Invasive species change the composition of native ecosystems. Native plants and wildlife may not have evolved defense mechanisms against the invader; alternatively, native species may not be able to compete for needed resources with a species that has no predators. This leads an invader to spread quickly and perhaps take over an area.
Invasive species change not only the way natural systems look but also the way they function. Infestations can disrupt forest succession, species composition, water absorption and circulation, nutrient cycling, or even create toxic growing conditions for other plants and animals.
The direct threats of invasive species:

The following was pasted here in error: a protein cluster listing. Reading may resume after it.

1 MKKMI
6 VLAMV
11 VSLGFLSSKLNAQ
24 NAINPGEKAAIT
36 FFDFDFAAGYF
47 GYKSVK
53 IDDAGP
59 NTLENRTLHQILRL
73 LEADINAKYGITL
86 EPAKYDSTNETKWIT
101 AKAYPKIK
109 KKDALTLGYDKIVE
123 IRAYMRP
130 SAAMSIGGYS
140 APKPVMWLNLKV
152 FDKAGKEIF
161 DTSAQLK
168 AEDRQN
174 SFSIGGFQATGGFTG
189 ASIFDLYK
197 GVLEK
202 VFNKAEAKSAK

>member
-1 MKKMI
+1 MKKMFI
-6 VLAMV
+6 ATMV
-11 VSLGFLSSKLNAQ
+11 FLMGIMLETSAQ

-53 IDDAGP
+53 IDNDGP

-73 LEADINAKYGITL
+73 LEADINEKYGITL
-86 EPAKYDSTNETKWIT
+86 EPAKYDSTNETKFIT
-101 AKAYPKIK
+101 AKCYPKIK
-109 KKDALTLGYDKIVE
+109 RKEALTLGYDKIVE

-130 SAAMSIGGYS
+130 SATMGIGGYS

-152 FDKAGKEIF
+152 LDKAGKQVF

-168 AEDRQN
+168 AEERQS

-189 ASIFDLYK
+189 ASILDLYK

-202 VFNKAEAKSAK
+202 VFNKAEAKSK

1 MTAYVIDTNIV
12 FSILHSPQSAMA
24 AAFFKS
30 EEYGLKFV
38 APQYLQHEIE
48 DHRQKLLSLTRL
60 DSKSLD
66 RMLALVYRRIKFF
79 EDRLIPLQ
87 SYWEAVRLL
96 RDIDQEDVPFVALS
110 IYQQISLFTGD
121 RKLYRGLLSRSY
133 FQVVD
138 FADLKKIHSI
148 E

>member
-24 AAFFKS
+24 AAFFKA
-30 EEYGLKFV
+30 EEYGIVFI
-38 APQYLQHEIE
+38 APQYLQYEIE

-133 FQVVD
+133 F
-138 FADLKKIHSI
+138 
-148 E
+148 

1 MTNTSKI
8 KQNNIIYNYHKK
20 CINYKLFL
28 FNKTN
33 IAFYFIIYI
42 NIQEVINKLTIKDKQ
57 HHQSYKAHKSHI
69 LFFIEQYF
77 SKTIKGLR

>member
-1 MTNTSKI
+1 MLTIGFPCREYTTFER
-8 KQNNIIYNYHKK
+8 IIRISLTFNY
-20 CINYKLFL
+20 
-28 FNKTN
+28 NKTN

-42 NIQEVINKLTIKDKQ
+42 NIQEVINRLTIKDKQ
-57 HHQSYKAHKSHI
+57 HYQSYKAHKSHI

- out-competing native species for food or other resources
- preying on native species
- causing or carrying disease
- preventing native species from reproducing or killing their young
Invasive species can be harmful to human health as well. Research suggests that loss of trees to emerald ash borer is associated with an increase in mortality related to cardiovascular and lower respiratory tract illness. Invasive shrubs can increase populations of Lyme disease-carrying ticks. Research is finding that heavy infestations of barberry – a thorny, multi-branching invasive shrub – can lead to an increased prevalence of ticks infected with Lyme disease-causing bacteria. This seems to be because ticks utilize the habitat created by barberry for part of their life cycle. The dense thickets of barberry make a refuge for the white-footed mouse. These mice are an alternate host for Lyme disease, and a food source for larval ticks. So with more mice and ticks crossing paths, you see a higher level of Lyme disease-carrying ticks in the tick population.
Many of our commercial, agricultural, and recreational activities also depend on healthy native ecosystems.